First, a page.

He studied painting (1946-1947) at the Athens School of Fine Arts with Dimitrios Biskinis, Epameinondas Thomopoulos and Umbertos Argyros, and sculpture (1947-1954) with Michalis Tombros. He continued at the Academies of Fine Arts in Florence (1954-1957) and Rome (1958-1961), with Pericle Fazzini and Venanzo Crocetti respectively. In Italy, he associated with prominent artists, such as Giacomo Manzu, Marino Marini, Giorgio de Chirico, Giorgio Morandi and Henry Moore. He travelled to European cities to study in museums. In 1958, he established the first bronze casting workshop at the Athens School of Fine Arts and from 1969 to 1985 was professor at the department of sculpture, at which time he introduced the systematic teaching of theoretical texts.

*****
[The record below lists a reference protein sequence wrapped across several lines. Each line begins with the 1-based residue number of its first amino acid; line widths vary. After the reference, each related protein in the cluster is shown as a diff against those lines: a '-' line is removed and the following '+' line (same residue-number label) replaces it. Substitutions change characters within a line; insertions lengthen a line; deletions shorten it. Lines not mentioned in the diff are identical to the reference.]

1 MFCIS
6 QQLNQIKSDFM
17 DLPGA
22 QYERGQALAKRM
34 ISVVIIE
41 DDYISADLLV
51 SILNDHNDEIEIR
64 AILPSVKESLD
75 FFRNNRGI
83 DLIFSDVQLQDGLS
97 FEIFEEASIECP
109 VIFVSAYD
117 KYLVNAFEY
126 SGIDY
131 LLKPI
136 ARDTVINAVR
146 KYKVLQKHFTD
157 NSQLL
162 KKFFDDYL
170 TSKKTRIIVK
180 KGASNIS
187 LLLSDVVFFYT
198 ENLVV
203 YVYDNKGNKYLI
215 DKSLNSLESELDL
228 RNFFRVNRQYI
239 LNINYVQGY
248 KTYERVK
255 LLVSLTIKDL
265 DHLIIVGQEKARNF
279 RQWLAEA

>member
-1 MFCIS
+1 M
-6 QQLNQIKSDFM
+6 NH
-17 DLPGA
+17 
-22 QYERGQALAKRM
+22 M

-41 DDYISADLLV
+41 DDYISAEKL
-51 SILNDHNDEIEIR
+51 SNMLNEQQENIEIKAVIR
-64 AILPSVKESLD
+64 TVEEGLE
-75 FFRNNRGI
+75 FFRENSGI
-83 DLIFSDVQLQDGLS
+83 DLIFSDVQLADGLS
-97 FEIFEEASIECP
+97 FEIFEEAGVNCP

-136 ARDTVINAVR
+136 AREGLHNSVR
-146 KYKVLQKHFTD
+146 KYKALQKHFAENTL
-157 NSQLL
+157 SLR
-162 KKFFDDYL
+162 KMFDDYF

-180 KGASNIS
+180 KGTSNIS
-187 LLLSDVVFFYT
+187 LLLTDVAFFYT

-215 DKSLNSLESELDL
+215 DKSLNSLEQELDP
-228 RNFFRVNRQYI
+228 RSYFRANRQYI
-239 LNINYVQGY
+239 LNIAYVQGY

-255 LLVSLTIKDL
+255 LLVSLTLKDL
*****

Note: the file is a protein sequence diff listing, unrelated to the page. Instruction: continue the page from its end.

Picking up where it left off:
His work has been presented in solo exhibitions, and a retrospective exhibition was held at the National Gallery in Athens in 1995. He also participated in group exhibitions, including Panhellenic exhibitions, the 1961 Alexandria Biennale, in which he won the gold medal, and the 1979 Sao Paulo Biennale.

A great admirer of Renaissance art with the human figure always as his starting point, Dimitris Kalamaras in his early work remained faithful to the visible reality. Expressionistic elements emerged in his compositions in 1954-1965, and later on his work became more structural, built in geometric volumes – the outcome of extensive study and meticulous measurements, consistent with his faith in order, harmony, symmetry, and in everything that is based on the number principle.